Can you truly Empathise with someone?

Photo Credit S V

Do you remember the awkward conversation with your colleague who just met with an accident?

You went with all your colleagues to meet her in the hospital.

After the customary handout of oranges, that awkward silence pops up in the room and hits you in the face.

I remember one such situation. I was desperately waiting for someone to start the conversation and break the vexatious silence. The situation was new for me. I had no similar experience as a reference point to rely upon. Unfortunately, most others were also struggling with the same problem.

Somehow, my senior mustered up the courage to start the conversation.

“What happened?

I felt weird. What kind of a question is this? After all, we have come to meet her in the hospital, knowing what happened to her.

Have you experienced this weird feeling when you hear such customary questions?

I was wrong. Surprisingly, My colleague started pouring details of what exactly happened. She spoke as if she was waiting for someone to ask this question. This question helped us to maneuver the situation with ease. A few moments later, we started talking about the office environment, bitched about our bosses, and finally wished her a speedy recovery.

This experience showed me that most of us feel awkward when in such a situation. It can be either meeting a colleague at the hospital or enquiring about the death of someone, or handling an employee going through a divorce.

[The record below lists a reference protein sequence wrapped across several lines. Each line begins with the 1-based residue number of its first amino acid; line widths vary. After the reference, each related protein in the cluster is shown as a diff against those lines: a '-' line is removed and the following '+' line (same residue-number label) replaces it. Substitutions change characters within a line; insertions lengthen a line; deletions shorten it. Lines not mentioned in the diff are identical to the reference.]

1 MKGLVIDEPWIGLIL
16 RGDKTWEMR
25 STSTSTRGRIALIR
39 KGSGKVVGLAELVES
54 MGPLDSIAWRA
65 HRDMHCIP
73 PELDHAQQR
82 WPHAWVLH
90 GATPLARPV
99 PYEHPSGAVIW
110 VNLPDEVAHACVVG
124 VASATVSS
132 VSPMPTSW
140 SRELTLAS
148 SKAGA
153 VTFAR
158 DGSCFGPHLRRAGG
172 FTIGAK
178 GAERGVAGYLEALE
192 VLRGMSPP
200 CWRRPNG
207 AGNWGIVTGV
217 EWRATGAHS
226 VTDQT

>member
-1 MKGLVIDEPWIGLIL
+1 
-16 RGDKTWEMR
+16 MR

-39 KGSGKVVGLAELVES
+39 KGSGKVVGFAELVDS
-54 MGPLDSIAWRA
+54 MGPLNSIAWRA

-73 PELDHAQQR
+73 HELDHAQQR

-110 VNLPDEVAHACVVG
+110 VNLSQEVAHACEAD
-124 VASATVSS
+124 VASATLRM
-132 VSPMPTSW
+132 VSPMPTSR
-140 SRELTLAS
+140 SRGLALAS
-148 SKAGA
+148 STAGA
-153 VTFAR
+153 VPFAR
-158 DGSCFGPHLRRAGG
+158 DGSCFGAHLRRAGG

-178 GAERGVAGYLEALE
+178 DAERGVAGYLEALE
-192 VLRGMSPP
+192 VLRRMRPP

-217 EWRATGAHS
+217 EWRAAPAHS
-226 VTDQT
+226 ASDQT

The question “What happened?” is a great place to start. But that is just a start. However, if you want to keep the conversation flowing in the right direction, you need more. Empathy is what you need.

“Empathy” is the ability to understand and share the feeling of another person. It was introduced in 1909 by Psychologist Edward Titchener into the English language. It was a replication of the German word Einfühlung which means feeling into.

Empathy has two parts. The first part is the ability to understand the feeling of another person. The second part is sharing the same feeling.

Let us take a situation. One of your colleagues has lost her father.

You can understand her loss. But if you have not faced the death of near and dear ones, can you truly feel what she feels?

This Understanding can help you to sympathize with her. But to empathize with her, you need emotions.

The question then arises — whether anyone who has lost a close relative can empathize with her.

The answer, in my opinion, may sound strange- Yes, but not exactly.

Yes, because you know the feeling of losing someone close.

Not exactly, because the degree of your closeness to your relative may differ from her closeness to her father. Any comparison to your situation has the potential of you sounding narcissistic.

Such comparison can also lead to a situation where we tend to downplay her loss. It is a piquant situation.

If you don’t invoke that experience, you will miss empathy. If you overindulge in your experience, you will miss empathy. You have to strike the right balance in invoking your experience and control the desire to overshare the experience.

Our emotional experience in a similar situation may vary depending on many factors.